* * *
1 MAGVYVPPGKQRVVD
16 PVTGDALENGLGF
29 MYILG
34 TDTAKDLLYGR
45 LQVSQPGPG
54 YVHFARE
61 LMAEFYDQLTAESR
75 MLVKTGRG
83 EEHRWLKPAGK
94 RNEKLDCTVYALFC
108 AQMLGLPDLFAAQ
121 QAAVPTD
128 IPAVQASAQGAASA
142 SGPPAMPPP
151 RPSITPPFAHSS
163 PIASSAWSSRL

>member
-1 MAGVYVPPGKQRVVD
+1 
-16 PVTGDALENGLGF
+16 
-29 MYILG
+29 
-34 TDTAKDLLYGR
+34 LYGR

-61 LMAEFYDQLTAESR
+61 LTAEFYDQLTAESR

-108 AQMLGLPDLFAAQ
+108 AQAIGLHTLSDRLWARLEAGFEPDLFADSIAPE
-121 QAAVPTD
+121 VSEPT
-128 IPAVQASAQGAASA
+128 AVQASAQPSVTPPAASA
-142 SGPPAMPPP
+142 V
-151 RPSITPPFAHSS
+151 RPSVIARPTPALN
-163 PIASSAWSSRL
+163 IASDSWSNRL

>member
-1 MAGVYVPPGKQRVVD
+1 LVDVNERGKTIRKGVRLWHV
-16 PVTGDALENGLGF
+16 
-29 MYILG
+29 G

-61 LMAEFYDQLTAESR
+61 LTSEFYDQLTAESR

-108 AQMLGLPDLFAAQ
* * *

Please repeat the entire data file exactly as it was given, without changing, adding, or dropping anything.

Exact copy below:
1 MAGVYVPPGKQRVVD
16 PVTGDALENGLGF
29 MYILG
34 TDTAKDLLYGR
45 LQVSQPGPG
54 YVHFARE
61 LMAEFYDQLTAESR
75 MLVKTGRG
83 EEHRWLKPAGK
94 RNEKLDCTVYALFC
108 AQMLGLPDLFAAQ
121 QAAVPTD
128 IPAVQASAQGAASA
142 SGPPAMPPP
151 RPSITPPFAHSS
163 PIASSAWSSRL

>member
-1 MAGVYVPPGKQRVVD
+1 
-16 PVTGDALENGLGF
+16 
-29 MYILG
+29 
-34 TDTAKDLLYGR
+34 LYGR

-61 LMAEFYDQLTAESR
+61 LTAEFYDQLTAESR

-108 AQMLGLPDLFAAQ
+108 AQAIGLHTLSDRLWARLEAGFEPDLFADSIAPE
-121 QAAVPTD
+121 VSEPT
-128 IPAVQASAQGAASA
+128 AVQASAQPSVTPPAASA
-142 SGPPAMPPP
+142 V
-151 RPSITPPFAHSS
+151 RPSVIARPTPALN
-163 PIASSAWSSRL
+163 IASDSWSNRL

>member
-1 MAGVYVPPGKQRVVD
+1 LVDVNERGKTIRKGVRLWHV
-16 PVTGDALENGLGF
+16 
-29 MYILG
+29 G

-61 LMAEFYDQLTAESR
+61 LTSEFYDQLTAESR

-108 AQMLGLPDLFAAQ